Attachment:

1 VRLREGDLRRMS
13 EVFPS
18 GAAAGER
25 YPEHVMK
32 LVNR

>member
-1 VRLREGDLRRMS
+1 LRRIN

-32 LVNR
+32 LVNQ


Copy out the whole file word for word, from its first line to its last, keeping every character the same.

1 VRLREGDLRRMS
13 EVFPS
18 GAAAGER
25 YPEHVMK
32 LVNR

>member
-1 VRLREGDLRRMS
+1 LRRIN

-32 LVNR
+32 LVNQ